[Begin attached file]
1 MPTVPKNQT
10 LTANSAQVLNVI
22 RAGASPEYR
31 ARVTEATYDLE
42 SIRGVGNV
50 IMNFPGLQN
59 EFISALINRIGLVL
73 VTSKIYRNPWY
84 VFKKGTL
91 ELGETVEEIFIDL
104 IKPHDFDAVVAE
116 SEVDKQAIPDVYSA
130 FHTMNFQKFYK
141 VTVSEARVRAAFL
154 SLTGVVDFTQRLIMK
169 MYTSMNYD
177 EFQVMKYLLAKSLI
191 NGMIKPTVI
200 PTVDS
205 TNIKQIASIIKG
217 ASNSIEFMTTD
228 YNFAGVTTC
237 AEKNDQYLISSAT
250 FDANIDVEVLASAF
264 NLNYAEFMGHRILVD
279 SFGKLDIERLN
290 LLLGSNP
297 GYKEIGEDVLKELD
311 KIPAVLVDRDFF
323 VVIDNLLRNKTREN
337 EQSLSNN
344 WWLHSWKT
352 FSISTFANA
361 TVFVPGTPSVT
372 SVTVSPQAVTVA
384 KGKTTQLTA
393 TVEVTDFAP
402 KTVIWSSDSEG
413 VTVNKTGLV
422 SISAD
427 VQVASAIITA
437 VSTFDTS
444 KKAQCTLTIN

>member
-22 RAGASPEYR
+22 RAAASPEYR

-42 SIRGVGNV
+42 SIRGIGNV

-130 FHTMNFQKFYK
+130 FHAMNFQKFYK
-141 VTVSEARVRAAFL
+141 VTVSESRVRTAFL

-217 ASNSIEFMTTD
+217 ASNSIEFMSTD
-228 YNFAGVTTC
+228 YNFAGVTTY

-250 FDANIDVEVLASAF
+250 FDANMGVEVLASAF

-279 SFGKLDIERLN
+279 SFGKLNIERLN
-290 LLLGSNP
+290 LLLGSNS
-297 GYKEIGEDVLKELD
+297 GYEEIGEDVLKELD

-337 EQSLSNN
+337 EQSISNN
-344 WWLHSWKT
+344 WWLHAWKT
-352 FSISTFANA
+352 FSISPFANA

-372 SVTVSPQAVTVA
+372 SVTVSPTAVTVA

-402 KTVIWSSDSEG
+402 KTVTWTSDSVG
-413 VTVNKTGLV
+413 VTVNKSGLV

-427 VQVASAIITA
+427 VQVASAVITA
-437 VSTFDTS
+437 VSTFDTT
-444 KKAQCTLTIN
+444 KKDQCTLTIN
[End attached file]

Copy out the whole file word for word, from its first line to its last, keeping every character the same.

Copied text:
1 MPTVPKNQT
10 LTANSAQVLNVI
22 RAGASPEYR
31 ARVTEATYDLE
42 SIRGVGNV
50 IMNFPGLQN
59 EFISALINRIGLVL
73 VTSKIYRNPWY
84 VFKKGTL
91 ELGETVEEIFIDL
104 IKPHDFDAVVAE
116 SEVDKQAIPDVYSA
130 FHTMNFQKFYK
141 VTVSEARVRAAFL
154 SLTGVVDFTQRLIMK
169 MYTSMNYD
177 EFQVMKYLLAKSLI
191 NGMIKPTVI
200 PTVDS
205 TNIKQIASIIKG
217 ASNSIEFMTTD
228 YNFAGVTTC
237 AEKNDQYLISSAT
250 FDANIDVEVLASAF
264 NLNYAEFMGHRILVD
279 SFGKLDIERLN
290 LLLGSNP
297 GYKEIGEDVLKELD
311 KIPAVLVDRDFF
323 VVIDNLLRNKTREN
337 EQSLSNN
344 WWLHSWKT
352 FSISTFANA
361 TVFVPGTPSVT
372 SVTVSPQAVTVA
384 KGKTTQLTA
393 TVEVTDFAP
402 KTVIWSSDSEG
413 VTVNKTGLV
422 SISAD
427 VQVASAIITA
437 VSTFDTS
444 KKAQCTLTIN

>member
-22 RAGASPEYR
+22 RAAASPEYR

-42 SIRGVGNV
+42 SIRGIGNV

-130 FHTMNFQKFYK
+130 FHAMNFQKFYK
-141 VTVSEARVRAAFL
+141 VTVSESRVRTAFL

-217 ASNSIEFMTTD
+217 ASNSIEFMSTD
-228 YNFAGVTTC
+228 YNFAGVTTY

-250 FDANIDVEVLASAF
+250 FDANMGVEVLASAF

-279 SFGKLDIERLN
+279 SFGKLNIERLN
-290 LLLGSNP
+290 LLLGSNS
-297 GYKEIGEDVLKELD
+297 GYEEIGEDVLKELD

-337 EQSLSNN
+337 EQSISNN
-344 WWLHSWKT
+344 WWLHAWKT
-352 FSISTFANA
+352 FSISPFANA

-372 SVTVSPQAVTVA
+372 SVTVSPTAVTVA

-402 KTVIWSSDSEG
+402 KTVTWTSDSVG
-413 VTVNKTGLV
+413 VTVNKSGLV

-427 VQVASAIITA
+427 VQVASAVITA
-437 VSTFDTS
+437 VSTFDTT
-444 KKAQCTLTIN
+444 KKDQCTLTIN